I’m a New England girl. It doesn’t matter that I haven’t lived in New England since I was 18, that I’m a resident of Illinois, or that I spent a year living in California, I’ll always be a New England girl. My friends roll their eyes when I bring it up, but I can trace my family tree all the way back to the Mayflower.
I’m a New England girl… but I’m a Midwestern runner.
Over Christmas I was excited to spend a week and a half in Massachusetts with my family, partially because I was excited to explore new running routes. I had forgotten, in my absence, about the hills. Oh, the hills. Hills that I used to walk up and down on my way home from school, hills that I would breeze down on my bike on long summer days became giant, terrible, STUPID mountains when I was faced with running up them on the second half of a long run.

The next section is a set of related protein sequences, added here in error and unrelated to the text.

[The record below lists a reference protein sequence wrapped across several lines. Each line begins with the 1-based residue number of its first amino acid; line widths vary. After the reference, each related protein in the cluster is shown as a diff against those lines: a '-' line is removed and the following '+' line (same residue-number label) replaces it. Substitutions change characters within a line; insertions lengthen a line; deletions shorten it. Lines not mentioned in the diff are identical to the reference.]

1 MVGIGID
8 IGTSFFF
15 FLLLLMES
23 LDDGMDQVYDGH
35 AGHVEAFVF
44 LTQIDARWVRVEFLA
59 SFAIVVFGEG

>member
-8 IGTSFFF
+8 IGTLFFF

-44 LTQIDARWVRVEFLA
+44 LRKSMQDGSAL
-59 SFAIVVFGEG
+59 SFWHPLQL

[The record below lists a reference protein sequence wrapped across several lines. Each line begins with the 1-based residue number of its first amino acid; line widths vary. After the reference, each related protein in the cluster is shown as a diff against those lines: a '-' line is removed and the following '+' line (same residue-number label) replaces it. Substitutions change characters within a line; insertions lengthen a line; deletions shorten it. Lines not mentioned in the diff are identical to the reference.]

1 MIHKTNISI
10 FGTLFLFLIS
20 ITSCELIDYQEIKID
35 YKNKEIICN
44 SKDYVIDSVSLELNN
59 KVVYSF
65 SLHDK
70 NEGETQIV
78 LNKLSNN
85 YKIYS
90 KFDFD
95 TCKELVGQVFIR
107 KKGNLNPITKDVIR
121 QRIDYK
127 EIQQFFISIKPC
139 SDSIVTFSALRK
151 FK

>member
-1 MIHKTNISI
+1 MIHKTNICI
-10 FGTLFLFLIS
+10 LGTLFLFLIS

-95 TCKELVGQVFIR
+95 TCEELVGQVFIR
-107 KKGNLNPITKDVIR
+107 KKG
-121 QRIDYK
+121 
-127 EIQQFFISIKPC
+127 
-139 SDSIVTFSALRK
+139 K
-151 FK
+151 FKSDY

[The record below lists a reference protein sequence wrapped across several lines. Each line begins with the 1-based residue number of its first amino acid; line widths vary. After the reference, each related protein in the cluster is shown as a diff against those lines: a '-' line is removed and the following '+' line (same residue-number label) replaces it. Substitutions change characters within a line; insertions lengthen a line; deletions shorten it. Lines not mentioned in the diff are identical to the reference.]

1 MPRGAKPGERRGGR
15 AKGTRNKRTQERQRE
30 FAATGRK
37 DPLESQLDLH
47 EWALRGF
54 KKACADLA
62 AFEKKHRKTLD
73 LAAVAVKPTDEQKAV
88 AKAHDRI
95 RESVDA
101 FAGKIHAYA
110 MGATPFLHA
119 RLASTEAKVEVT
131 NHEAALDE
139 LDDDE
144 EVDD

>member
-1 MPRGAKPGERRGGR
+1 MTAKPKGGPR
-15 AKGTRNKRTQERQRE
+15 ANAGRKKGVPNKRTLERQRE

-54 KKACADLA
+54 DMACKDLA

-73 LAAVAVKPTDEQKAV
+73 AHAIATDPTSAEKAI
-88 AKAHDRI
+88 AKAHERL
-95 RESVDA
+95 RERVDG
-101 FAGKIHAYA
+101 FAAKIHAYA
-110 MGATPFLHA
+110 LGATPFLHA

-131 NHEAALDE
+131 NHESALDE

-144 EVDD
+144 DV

I was used to the lovely, straight Sheridan road, with no bumps and very few curves—just one long stretch of pavement beckoning me forward. I was not used to running up two hills, down two hills, turning around and running up and down them again.
I would lie to encourage myself to keep going. “This is your first hill,” I would say, “you can walk the whole way home once you crest this one,” I told myself. But I’ve never been a good liar, and the thing about lying to yourself is that you know it’s a lie, so when you do crest that hill and you start to walk you know that you can’t walk the entire way home, and you have to start running again once you reach that doctor’s office because that’s what you promised you would do.
Running by yourself involves a lot of self-bribery, self-deceit, and motivational self-abuse—army general style. Sometimes all you can do is tell yourself you’re being a lazy bum and start running again. I ran three times during my week and a half-long stay in Massachusetts, twice alone and once with Zach and Elspeth (which involved much less self-deceit and self-bribery, but roughly the same amount of motivational self-abuse).
In the end I was happy to return home and reunite with the wonderful, flat, hill-free urban prairie that is Chicago.